When flood waters encroached upon Jodesha’s home, she was only worried about one thing – her nursing school notes.
Jodesha recently started her last semester of nursing school at Our Lady of the Lake, and she is gaining hands-on experience as a nurse tech in Mother/Baby at Woman’s Hospital. While nursing school has been challenging, she could not have anticipated the personal hurdles she would have to overcome to finally become an RN.
Jodesha and her mother live in a flood zone off Flannery Drive in Baton Rouge. Her mother was home alone as the waters began to rise on that fateful Friday evening. By the time Jodesha’s mother moved her vehicle to another street on higher ground, the waters had risen to her waist.
“My mom immediately called me saying, ‘Jo, the water is rising. What do you need?’ I said, ‘Just get my laptop.’”
Jodesha believes she was blessed to have a silver lining that restored hope amid devastation; she was preparing to move to her new apartment complex the weekend the flood came. “Everything I owned was packed up in boxes, sitting in my mom’s living room, ready to move out,” Jodesha said. “Everything I owned was completely destroyed – nursing uniforms, nursing shoes, nursing notes, my bed, couch, TV, everything.”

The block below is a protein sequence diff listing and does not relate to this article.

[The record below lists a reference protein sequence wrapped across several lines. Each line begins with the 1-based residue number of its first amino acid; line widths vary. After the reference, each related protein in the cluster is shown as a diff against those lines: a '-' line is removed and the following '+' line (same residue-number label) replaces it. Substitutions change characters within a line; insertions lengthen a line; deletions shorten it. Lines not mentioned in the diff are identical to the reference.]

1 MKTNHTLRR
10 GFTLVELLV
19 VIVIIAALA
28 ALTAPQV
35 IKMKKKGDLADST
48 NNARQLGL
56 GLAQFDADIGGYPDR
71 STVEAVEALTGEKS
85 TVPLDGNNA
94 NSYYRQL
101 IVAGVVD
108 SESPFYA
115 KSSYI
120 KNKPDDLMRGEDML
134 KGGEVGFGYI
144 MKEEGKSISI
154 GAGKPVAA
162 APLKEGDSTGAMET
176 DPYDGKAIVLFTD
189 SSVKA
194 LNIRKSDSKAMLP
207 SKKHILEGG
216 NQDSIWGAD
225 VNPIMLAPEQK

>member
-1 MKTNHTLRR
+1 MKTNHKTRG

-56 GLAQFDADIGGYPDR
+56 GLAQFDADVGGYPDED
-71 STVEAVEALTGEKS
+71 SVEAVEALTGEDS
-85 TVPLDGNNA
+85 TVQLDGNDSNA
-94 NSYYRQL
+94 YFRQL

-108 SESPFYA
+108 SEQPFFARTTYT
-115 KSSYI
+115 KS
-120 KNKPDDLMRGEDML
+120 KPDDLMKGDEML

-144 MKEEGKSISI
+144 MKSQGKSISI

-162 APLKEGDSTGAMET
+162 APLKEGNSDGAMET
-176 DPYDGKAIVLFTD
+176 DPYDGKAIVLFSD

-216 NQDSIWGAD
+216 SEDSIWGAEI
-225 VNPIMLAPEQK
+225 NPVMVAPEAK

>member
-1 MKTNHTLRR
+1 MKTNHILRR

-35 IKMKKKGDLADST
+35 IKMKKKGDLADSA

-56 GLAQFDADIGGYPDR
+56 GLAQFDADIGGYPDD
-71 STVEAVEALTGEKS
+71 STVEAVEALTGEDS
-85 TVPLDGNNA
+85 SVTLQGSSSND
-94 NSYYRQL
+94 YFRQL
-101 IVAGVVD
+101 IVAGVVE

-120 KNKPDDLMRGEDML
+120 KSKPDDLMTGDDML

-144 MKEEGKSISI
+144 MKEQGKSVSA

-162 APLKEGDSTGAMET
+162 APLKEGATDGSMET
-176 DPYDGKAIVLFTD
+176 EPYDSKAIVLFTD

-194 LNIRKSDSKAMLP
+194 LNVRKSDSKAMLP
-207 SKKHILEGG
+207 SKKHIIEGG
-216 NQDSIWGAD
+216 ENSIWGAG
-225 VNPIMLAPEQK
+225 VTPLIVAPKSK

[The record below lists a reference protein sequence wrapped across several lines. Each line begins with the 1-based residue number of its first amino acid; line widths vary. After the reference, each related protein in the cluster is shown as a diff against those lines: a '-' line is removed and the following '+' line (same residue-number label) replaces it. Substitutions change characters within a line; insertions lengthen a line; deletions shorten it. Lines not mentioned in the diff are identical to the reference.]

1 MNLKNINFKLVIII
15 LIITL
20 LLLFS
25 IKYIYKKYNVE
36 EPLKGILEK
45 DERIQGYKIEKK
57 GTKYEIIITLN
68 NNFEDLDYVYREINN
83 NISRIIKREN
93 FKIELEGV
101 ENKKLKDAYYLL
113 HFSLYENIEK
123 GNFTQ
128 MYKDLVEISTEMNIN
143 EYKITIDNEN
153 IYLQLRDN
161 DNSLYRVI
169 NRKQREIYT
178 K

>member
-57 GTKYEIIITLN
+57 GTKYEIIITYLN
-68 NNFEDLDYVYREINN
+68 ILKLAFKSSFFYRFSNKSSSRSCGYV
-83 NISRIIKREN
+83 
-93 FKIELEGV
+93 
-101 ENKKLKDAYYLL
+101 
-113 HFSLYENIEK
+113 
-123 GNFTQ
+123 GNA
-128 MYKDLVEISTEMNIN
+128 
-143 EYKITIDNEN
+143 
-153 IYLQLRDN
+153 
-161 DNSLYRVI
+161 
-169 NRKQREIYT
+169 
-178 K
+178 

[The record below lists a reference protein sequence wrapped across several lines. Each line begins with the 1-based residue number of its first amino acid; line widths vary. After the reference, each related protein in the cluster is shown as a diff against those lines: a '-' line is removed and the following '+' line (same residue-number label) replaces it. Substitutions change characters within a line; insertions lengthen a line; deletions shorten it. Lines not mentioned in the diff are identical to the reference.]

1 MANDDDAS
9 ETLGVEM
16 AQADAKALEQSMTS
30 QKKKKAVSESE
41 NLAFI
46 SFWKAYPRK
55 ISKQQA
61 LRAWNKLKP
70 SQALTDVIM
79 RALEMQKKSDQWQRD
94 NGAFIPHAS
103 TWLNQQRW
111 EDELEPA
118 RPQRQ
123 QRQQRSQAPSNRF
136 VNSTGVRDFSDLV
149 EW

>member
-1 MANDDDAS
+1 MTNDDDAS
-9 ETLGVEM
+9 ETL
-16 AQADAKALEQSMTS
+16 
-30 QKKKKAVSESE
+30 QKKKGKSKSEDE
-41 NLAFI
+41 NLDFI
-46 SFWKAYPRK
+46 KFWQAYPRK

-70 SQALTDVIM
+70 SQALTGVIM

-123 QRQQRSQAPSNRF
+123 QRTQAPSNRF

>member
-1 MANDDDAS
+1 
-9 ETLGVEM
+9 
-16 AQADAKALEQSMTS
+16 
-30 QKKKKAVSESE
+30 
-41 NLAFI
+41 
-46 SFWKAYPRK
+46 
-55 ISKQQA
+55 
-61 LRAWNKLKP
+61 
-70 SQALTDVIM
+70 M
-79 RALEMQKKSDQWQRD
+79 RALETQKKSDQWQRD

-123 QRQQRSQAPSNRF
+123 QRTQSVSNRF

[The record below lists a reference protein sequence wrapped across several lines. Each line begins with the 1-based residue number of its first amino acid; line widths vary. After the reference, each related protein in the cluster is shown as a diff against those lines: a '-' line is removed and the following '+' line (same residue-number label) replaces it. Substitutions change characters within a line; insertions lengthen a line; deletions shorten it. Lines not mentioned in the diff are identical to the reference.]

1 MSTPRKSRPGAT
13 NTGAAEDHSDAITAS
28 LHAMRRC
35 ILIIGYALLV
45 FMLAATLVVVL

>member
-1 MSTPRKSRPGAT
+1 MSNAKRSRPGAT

After working long, stressful shifts, Jodesha slept at Woman’s on Friday and Saturday nights. But she was able to move into her new apartment on Monday morning – albeit without any of her belongings – granting her the hope she needed to weather this time of confusion and loss.
“I think we’re all just getting the fresh start we need,” Jodesha said when asked how she has witnessed the effects of the flood on the Baton Rouge community. “It has been a very hard time this summer, a lot of chaos, and this happens, and it’s like we’re all humans. There is no black and white. This flood has allowed us to see the heart of other people, and how much they care about strangers.”
Jodesha conveyed her gratitude for the help and hospitality the Baton Rouge community and Woman’s have shown her throughout this stressful time. Woman’s provided Jodesha with uniforms and basic toiletries, and communicated a willingness to meet flood victims’ needs, which she appreciates. “I don’t really believe it is the hospital’s responsibility to do anything, so anything extra they do is a big help,” she said.
After hearing countless stories from Jodesha and others, the hospital community is responsive to employees’ unmet needs. Therefore, The Louisiana Hospital Association Research & Education Foundation (LHAREF) has established the Louisiana Hospital Employee Assistance Fund to aid employees whose homes were damaged from flooding.
While Jodesha and her mother may be sleeping on an air mattress in an empty apartment, her heart remains full and optimistic, and she says she is looking forward to continue her nursing school journey.